The prime minister is expected to reveal his plans for lockdown this winter, including details on how families can see their loved ones at Christmas.
Boris Johnson is expected to discuss and sign the plan with the cabinet on Sunday (Nov. 22), before making an announcement to parliament on Monday.
This is when the full details are expected to be laid out.
The prime ministers of the decentralized nations have reportedly met with UK cabinet minister Michael Gove to devise a UK approach to Christmas restrictions.
A “Covid winter plan” will see England enter a reinforced three-pronged system of local restrictions when the national lockdown ends on December 2, Downing Street said.
And the plan will outline how people can spend their Christmas.
But ministers have made it clear that the holidays will be different from normal, and that some restrictions are expected to continue.
The news comes amid reports that several families could get together for up to a week over Christmas as part of a UK relaxation of coronavirus rules.
Families could join a bubble and mingle between December 22 and 28, the Daily Telegraph reported.
Earlier this week, Public Health England said guidance from the Scientific Advisory Group on Emergencies (Sage) had suggested that each day of greater freedom would require five days of more stringent action.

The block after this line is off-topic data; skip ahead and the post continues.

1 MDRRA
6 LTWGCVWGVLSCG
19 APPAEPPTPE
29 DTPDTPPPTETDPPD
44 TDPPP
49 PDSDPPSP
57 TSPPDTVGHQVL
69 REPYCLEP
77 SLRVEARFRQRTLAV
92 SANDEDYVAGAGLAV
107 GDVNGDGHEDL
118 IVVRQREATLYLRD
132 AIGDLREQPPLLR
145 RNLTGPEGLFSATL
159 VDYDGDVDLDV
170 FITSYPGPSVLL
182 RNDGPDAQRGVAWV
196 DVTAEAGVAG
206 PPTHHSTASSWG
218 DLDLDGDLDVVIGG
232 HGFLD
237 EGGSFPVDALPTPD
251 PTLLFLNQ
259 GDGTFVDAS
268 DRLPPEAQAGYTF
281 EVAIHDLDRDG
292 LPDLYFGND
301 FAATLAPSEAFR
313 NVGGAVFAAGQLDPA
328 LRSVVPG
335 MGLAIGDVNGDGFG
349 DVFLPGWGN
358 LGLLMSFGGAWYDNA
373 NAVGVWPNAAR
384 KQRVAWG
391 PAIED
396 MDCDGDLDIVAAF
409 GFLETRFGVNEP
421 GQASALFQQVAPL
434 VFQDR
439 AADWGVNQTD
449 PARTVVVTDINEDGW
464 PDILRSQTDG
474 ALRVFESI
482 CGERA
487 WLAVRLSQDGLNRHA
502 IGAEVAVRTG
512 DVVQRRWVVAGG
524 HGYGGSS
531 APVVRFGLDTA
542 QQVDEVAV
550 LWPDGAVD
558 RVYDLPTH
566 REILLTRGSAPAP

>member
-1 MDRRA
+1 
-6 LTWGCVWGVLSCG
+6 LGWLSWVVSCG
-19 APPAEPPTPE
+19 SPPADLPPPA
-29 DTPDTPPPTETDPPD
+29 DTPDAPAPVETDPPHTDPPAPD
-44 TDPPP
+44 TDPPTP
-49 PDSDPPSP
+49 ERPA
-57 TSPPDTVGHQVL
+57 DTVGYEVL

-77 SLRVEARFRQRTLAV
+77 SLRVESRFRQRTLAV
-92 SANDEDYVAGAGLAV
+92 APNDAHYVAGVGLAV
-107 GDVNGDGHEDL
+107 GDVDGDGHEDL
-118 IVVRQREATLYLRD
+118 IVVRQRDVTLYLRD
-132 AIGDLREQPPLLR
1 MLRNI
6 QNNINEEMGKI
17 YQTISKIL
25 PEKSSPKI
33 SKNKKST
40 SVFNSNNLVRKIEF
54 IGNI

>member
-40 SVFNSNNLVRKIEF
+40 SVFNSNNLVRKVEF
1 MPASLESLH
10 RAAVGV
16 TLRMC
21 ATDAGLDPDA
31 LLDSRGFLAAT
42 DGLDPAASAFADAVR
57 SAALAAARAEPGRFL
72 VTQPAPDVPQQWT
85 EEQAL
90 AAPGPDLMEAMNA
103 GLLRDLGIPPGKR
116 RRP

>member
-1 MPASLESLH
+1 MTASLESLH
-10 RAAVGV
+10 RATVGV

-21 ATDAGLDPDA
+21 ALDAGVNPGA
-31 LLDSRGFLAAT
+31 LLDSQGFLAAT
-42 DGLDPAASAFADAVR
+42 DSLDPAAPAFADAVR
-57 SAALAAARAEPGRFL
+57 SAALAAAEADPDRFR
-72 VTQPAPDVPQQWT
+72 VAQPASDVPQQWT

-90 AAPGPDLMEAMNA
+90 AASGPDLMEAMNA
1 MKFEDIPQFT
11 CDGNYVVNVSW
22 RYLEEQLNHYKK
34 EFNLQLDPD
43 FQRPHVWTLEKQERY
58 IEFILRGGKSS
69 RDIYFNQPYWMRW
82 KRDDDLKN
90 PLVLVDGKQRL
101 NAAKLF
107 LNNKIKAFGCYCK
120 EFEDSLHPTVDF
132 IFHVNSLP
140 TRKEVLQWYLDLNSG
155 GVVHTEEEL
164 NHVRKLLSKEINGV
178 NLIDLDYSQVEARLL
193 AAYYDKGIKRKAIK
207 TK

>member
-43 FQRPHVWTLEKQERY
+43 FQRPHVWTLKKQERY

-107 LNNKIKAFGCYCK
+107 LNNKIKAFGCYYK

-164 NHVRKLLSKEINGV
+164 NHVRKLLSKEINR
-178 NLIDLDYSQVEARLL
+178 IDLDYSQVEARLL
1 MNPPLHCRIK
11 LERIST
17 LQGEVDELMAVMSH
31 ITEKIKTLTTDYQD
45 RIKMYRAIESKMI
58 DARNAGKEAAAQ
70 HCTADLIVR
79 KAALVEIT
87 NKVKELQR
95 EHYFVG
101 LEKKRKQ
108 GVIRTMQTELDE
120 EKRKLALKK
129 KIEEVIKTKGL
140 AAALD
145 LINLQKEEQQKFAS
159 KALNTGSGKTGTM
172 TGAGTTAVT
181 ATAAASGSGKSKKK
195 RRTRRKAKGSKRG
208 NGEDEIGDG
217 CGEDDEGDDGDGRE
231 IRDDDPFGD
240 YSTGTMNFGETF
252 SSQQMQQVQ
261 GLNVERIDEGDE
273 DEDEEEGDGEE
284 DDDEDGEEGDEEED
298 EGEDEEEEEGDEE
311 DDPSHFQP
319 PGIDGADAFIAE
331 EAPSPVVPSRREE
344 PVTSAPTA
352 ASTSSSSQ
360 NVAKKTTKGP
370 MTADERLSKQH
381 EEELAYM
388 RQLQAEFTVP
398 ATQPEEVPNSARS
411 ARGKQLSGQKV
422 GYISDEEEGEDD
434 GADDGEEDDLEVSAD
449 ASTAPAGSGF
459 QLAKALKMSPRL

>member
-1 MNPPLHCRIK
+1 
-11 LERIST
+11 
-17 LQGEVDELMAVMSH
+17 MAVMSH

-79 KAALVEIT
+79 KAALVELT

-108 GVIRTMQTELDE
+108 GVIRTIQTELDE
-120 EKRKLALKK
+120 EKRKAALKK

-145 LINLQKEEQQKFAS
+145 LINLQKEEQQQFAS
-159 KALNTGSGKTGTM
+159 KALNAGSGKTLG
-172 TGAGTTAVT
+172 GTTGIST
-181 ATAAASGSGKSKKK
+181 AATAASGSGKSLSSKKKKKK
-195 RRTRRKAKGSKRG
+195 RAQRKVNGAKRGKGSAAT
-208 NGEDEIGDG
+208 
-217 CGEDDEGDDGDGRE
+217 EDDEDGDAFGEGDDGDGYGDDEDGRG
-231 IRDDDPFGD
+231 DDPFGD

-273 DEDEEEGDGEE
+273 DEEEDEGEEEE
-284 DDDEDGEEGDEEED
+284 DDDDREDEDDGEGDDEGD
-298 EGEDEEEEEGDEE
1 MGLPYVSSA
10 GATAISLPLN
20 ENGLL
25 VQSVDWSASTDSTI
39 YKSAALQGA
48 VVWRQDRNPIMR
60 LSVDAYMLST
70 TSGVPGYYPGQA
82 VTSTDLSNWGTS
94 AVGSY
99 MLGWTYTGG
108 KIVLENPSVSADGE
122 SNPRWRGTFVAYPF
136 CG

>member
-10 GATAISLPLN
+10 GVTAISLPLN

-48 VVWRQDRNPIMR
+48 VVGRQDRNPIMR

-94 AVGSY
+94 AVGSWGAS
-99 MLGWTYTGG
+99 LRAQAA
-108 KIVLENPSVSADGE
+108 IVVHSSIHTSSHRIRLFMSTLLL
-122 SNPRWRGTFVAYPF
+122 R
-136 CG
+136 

Former chief science adviser to the government, Sir Mark Walport, told Times Radio that there was “something iconic in people’s minds” about Christmas, but it “makes no sense to have big parties this year.”
He added that UK lockdown measures seem to be working, but people should continue to follow the rules.
“It is absolutely clear that if you stopped everything and removed the brakes completely, the infection would start growing again and so the question is what measures will be taken after December 2?” he said.
‘I am sure that somehow ongoing measures will be needed.
“Now, if there is a prospect of a vaccine, it is certainly not the time to give up.”
A spokeswoman for No. 10 said: “Everyone’s efforts during the current national restrictions have helped bring the virus back under control, slow its spread and reduce pressure on the NHS.
But the Prime Minister and his scientific advisers are clear that the virus is still present – and without regional restrictions, it can quickly get out of hand again before vaccines and mass testing take effect.
“That would jeopardize the progress the country has made and put again at risk of unbearable pressure on the NHS.”